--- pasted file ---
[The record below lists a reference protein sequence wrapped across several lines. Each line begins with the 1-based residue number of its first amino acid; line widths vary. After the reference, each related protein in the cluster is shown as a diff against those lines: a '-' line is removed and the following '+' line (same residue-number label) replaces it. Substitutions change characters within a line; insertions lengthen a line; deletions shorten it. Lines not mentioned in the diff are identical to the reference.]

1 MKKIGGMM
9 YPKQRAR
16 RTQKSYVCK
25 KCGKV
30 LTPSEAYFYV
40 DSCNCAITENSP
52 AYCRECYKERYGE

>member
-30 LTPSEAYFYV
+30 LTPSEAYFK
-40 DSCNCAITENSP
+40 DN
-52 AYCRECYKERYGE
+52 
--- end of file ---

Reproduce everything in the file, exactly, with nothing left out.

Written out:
[The record below lists a reference protein sequence wrapped across several lines. Each line begins with the 1-based residue number of its first amino acid; line widths vary. After the reference, each related protein in the cluster is shown as a diff against those lines: a '-' line is removed and the following '+' line (same residue-number label) replaces it. Substitutions change characters within a line; insertions lengthen a line; deletions shorten it. Lines not mentioned in the diff are identical to the reference.]

1 MKKIGGMM
9 YPKQRAR
16 RTQKSYVCK
25 KCGKV
30 LTPSEAYFYV
40 DSCNCAITENSP
52 AYCRECYKERYGE

>member
-30 LTPSEAYFYV
+30 LTPSEAYFK
-40 DSCNCAITENSP
+40 DN
-52 AYCRECYKERYGE
+52 